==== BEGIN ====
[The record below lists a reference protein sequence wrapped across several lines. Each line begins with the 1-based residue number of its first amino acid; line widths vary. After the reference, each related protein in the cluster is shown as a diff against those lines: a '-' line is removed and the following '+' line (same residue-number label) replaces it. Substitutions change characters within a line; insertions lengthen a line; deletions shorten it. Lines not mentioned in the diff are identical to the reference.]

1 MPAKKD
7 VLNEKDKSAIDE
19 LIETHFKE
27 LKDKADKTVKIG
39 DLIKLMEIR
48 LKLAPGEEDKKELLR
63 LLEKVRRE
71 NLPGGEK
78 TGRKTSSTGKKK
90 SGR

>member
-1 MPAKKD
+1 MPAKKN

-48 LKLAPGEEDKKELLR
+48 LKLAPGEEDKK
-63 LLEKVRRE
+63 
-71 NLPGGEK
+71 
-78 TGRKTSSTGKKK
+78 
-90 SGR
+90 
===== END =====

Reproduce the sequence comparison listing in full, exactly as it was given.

[The record below lists a reference protein sequence wrapped across several lines. Each line begins with the 1-based residue number of its first amino acid; line widths vary. After the reference, each related protein in the cluster is shown as a diff against those lines: a '-' line is removed and the following '+' line (same residue-number label) replaces it. Substitutions change characters within a line; insertions lengthen a line; deletions shorten it. Lines not mentioned in the diff are identical to the reference.]

1 MPAKKD
7 VLNEKDKSAIDE
19 LIETHFKE
27 LKDKADKTVKIG
39 DLIKLMEIR
48 LKLAPGEEDKKELLR
63 LLEKVRRE
71 NLPGGEK
78 TGRKTSSTGKKK
90 SGR

>member
-1 MPAKKD
+1 MPAKKN

-48 LKLAPGEEDKKELLR
+48 LKLAPGEEDKK
-63 LLEKVRRE
+63 
-71 NLPGGEK
+71 
-78 TGRKTSSTGKKK
+78 
-90 SGR
+90 